Most of us are aware of the risks we take every day, but we ran across an interesting article recently that involved a risk we had not considered: being captured by pirates.
Believe it or not, in certain parts of the world, it’s happening.
Impoverished areas dotting the coasts of Nigeria, Somalia, Malaysia, Indonesia and the Philippines have been virtual breeding grounds for partially-organized collections of criminals seeking to steal, hijack, kidnap and murder their way to fortune.
We have seen news reports of pirates attacking oil tankers and holding them for ransom. The peak of this occurred in 2011. Since then, shippers have improved security, hired armed escorts and received military assistance.
This modern era of the 21st century pirate is being successfully stunted, yet maritime kidnappings for ransom are on the rise. Although the number of pirate attacks is decreasing throughout the world, the number of kidnappings taking place during those attacks is increasing. Internationally, pirates kidnapped 62 persons in 2016, all of whom were or are still being held for ransom.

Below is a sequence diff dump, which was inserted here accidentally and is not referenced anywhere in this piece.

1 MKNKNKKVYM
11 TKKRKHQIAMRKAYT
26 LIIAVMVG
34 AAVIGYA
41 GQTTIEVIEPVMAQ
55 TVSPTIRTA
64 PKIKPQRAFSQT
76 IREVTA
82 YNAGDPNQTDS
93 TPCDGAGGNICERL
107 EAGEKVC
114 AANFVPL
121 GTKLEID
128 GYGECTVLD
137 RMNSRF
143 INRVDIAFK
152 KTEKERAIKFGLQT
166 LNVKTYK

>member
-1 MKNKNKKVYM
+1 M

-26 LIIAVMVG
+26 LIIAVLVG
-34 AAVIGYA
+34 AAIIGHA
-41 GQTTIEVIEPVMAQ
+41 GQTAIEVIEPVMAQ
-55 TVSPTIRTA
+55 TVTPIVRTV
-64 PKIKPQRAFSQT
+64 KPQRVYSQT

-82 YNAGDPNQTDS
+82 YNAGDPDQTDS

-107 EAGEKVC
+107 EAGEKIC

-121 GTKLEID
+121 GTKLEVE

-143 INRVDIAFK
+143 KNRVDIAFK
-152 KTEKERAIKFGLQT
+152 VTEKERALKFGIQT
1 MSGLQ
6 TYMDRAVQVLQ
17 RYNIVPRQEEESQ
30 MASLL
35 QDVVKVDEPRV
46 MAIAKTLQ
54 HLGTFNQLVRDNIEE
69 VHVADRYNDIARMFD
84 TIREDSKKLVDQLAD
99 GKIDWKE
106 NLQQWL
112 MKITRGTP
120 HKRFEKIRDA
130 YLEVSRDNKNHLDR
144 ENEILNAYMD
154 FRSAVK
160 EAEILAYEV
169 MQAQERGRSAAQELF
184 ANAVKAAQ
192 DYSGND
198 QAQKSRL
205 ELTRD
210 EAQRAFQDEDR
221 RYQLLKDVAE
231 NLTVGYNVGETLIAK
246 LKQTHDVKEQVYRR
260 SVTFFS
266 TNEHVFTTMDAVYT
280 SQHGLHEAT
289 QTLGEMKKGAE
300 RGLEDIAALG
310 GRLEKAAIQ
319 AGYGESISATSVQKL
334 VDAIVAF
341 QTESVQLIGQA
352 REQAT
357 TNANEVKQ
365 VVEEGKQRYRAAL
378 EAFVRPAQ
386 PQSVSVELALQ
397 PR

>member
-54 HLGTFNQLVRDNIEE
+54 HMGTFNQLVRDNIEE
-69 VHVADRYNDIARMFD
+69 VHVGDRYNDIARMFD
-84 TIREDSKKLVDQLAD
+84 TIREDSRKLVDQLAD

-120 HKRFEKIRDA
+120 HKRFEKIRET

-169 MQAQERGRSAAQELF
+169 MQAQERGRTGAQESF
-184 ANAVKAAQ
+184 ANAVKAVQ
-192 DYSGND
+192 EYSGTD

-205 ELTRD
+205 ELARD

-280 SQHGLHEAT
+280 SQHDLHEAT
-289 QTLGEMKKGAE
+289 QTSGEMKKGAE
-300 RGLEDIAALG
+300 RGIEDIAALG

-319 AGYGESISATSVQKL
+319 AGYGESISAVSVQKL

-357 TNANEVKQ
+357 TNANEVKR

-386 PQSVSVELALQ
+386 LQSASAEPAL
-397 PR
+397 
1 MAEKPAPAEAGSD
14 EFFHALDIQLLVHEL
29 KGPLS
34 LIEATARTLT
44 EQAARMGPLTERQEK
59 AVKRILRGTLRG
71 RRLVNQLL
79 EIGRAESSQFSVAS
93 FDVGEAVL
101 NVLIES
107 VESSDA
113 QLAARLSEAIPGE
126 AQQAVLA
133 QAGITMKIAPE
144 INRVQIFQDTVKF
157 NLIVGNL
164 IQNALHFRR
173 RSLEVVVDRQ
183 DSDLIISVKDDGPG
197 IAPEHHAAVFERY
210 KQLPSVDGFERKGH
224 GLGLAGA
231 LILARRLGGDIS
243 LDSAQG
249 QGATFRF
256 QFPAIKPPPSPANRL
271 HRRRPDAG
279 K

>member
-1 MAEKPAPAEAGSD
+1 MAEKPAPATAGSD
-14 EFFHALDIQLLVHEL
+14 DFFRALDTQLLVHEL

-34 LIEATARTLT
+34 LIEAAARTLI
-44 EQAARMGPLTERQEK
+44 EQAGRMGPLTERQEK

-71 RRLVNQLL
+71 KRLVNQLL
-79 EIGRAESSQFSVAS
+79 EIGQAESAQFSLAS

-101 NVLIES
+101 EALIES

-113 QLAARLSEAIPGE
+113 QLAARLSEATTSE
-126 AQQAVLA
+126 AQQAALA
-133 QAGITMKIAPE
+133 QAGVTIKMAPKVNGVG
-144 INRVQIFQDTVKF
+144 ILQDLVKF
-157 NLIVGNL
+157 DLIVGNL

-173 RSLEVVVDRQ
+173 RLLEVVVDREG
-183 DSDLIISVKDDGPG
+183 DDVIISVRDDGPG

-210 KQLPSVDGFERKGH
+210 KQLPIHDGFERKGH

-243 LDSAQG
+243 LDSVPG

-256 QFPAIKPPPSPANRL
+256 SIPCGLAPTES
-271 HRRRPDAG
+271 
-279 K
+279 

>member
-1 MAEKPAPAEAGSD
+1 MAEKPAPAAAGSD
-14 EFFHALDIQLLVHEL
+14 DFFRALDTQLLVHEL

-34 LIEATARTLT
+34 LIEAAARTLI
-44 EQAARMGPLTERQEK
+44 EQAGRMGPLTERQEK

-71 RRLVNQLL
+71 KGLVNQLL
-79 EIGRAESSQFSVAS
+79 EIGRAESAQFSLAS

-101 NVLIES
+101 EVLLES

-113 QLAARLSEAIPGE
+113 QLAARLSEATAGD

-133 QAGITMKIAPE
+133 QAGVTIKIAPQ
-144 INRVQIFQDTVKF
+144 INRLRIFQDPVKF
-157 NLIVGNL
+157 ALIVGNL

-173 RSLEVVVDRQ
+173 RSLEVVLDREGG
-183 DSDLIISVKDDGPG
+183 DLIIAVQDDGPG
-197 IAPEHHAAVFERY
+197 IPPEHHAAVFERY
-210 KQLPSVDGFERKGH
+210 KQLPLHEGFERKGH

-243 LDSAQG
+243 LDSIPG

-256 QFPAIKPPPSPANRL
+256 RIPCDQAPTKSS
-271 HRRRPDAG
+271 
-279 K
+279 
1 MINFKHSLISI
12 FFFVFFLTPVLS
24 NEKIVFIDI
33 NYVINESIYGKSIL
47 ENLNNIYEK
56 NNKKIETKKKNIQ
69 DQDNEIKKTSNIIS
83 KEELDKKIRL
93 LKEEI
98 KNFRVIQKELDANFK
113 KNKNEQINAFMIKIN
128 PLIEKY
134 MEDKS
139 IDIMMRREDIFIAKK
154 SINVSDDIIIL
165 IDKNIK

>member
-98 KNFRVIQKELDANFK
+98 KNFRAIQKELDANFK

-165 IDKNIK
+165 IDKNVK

Pirates realized that it’s easier to capture people and spirit them away that to deal with ships that can’t be hidden. People are smaller and pound-for-pound a great deal more valuable. So we now have a new growth industry: Kidnap and Ransom (K&R) Insurance. If you are planning to travel to the pirate infested waters of Southeast Asia or off the coast of Africa you may want to check out the rates for K&R insurance. For a premium you’ll get unlimited funding for a crisis response team whose sole mission is to get you safely home.
If you plan to take your yacht through the South China Sea or the Malaccan Straights this is something you may want to consider.
Meanwhile, in this part of the world, we’ll keep an eye on the risks with which we are more familiar: market fluctuations, tax changes, interest rate increases, economic trends and even those things we can’t foresee known as Black Swans. Stay safe.